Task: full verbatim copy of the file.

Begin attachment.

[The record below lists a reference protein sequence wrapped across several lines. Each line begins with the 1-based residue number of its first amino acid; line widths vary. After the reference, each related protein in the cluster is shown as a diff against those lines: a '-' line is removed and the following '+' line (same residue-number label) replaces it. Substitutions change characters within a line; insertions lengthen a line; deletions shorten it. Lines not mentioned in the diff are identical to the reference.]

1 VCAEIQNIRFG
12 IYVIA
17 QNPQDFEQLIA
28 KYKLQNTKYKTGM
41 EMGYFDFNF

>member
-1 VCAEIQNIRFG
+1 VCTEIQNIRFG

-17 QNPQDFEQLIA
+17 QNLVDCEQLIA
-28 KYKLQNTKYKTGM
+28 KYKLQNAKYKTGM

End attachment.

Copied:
[The record below lists a reference protein sequence wrapped across several lines. Each line begins with the 1-based residue number of its first amino acid; line widths vary. After the reference, each related protein in the cluster is shown as a diff against those lines: a '-' line is removed and the following '+' line (same residue-number label) replaces it. Substitutions change characters within a line; insertions lengthen a line; deletions shorten it. Lines not mentioned in the diff are identical to the reference.]

1 VCAEIQNIRFG
12 IYVIA
17 QNPQDFEQLIA
28 KYKLQNTKYKTGM
41 EMGYFDFNF

>member
-1 VCAEIQNIRFG
+1 VCTEIQNIRFG

-17 QNPQDFEQLIA
+17 QNLVDCEQLIA
-28 KYKLQNTKYKTGM
+28 KYKLQNAKYKTGM